Identifying financial infidelity and learning how to curb it
SALT LAKE CITY — Lying to your significant other about spending habits, known as financial infidelity, can cause some to reconsider their relationship. One expert says it’s more about keeping secrets than it is about spending.
David Schramm, family life professor and extension specialist at Utah State University spoke to Dave and Dujanovic about what financial infidelity looks like and how to handle it.
Identifying financial infidelity
Schramm said that during the holiday season, it’s common to spend more often. But if that spending becomes a pattern, that’s when it might be time to get professional help.
“If this is a pattern, and it’s sneaky, and we’ve got a credit card, we’ve got these purchases we’re not talking about then we’ve really got to sit down and have a heart-to-heart conversation about what’s acceptable and what’s not,” said Schramm.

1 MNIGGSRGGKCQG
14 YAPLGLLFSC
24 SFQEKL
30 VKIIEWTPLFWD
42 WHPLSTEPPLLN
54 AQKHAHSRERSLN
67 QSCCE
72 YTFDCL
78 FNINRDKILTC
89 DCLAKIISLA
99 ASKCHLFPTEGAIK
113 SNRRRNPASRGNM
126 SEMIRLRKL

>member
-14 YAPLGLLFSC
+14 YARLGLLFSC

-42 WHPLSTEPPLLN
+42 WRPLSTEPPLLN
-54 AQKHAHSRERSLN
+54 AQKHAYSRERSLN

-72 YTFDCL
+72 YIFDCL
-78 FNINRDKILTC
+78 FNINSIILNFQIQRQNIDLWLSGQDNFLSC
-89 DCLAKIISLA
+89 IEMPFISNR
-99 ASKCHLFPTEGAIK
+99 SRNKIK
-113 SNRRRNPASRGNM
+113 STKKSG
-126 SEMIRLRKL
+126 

When spending is happening secretively and you feel like you’re spending behind your partner’s back, that’s the first sign that something is up, Schramm said.
Talking to your partner about major spending decisions is critical, Schramm said.
Addressing the issues
Schramm suggested sitting down with your partner to talk about worrisome spending habits, but not in the heat of the moment.
“[Find] the right time that you’re not tired, hungry, you know, lonely, any of those types of feelings.”
Schramm recommended a gentle, humble and honest approach. “Getting all the complete story and divulging everything, don’t hold anything back.”
And for the future, Schramm said to discuss spending limits ahead of time to define good boundaries.
Listen to the full Dave and Dujanovic segment:
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